Are you feeling a little overwhelmed with charity knitting? If so, here’s some help–you don’t have to quit!
No matter how much you love charity knitting, it’s possible to get overwhelmed.
It happens to me far more often than it should, especially after I’ve been working on this site for any length of time. Suddenly I find myself with a hundred different charities I want to help, a thousand knitting patterns I want to try, and three angry family members who want to eat dinner.
Does any of that sound familiar?
When I first discovered knitting for charity, it consumed my life. There are so many charities, so many amazing people dedicating their times and talents to helping others, so many in need. How, I wondered, could I possibly spend my time on anything but charity knitting?
If you’ve been there, of course, you know that the joy of charity knitting can have limits. When you do nothing but knit for charity, it can lose its appeal. You may also find that you’re facing angry friends and family members!
That’s why, over the years, I’ve developed some strategies for balancing knitting for charity with my own peace of mind. If you’re struggling with this as well, keep reading!
Maintaining Your Balance While Enjoying Charity Knitting
If you have an obsessive personality like I do, this may sound pretty familiar. And even if you don’t–I’ve heard some people can balance their other activities, friends, and overall lives with charity knitting!–some of these tips may apply to you.
Here are some lessons and tips I’ve learned over the years.
1. Remember that you are only one person. You can’t save the world by yourself. What you can do is make yourself part of a network of charity knitters, and together you can make a huge difference. Knitting one scarf won’t change the world, but if a thousand knitters each make a scarf, suddenly there’s a big impact.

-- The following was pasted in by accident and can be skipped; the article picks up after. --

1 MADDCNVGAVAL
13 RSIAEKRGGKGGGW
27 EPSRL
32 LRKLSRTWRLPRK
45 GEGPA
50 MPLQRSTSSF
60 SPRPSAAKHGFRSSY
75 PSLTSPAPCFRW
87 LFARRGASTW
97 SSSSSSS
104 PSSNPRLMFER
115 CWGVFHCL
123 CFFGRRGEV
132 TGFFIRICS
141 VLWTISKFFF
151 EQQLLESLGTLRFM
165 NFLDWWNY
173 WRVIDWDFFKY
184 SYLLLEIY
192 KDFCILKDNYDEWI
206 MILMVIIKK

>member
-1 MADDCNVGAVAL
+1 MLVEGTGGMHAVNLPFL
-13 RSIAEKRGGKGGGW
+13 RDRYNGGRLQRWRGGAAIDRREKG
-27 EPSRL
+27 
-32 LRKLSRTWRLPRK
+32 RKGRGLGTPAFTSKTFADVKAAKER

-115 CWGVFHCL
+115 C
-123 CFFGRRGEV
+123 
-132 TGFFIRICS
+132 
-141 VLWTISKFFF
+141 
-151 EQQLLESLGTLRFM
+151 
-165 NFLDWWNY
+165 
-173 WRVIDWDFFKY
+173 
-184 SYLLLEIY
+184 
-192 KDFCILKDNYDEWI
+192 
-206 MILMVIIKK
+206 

Try not to look at your charity knitting activity as if you have to singlehandedly support each charity. Think of it this way instead: you’re part of a group, a team. Even if you’re not part of an actual knitting group, you are part of a network of charity knitters, possibly all over the world! Each of you has a part to play.
2. Focus on what you accomplish rather than what you don’t. I used to get frustrated because I couldn’t contribute to every charity knit organization I supported. Over the years, though, I’ve learned to contribute based on what I knit and who seems to need the most.
Sometimes I also make financial contributions, or donate old yarn. Anything I do helps, and beating myself up over not doing enough is pointless.
3. Take time for yourself and your family. If you’re snapping at everyone because you’re frustrated and exhausted, you’re not doing anyone any favors. Don’t get so caught up in taking care of strangers that you forget to take care of the people closest to you. And that goes for you, too.
4. Don’t forget why you started knitting. Has your knitting stopped being fun? Has it stopped relaxing you? Has it become just another job? If so, it may be time for a break. There’s nothing like knitting for charity, but when those knitting patterns remind you of your tax returns, you’re working too hard.
Sometimes, this can be as simple as setting down the needles for a bit and doing something else you enjoy. Other times, you may need to reevaluate the current project you’re working on; sometimes the project is causing the issue. There’s no point in continuing to knit a project if it’s no longer enjoyable!
Knitters are selfless, giving people–sometimes to a fault! Don’t get caught up in self-recriminations if your knitting isn’t bringing you the joy it once did. Thank yourself for what you do, and learn to love charity knitting all over again.
Are you struggling with overwhelm in your charity knitting? You might want to consider signing up for my free email course, “Getting Started with Charity Knitting.” You’ll learn how to find the joy in your charity knitting–perhaps for the first time. Sign up here!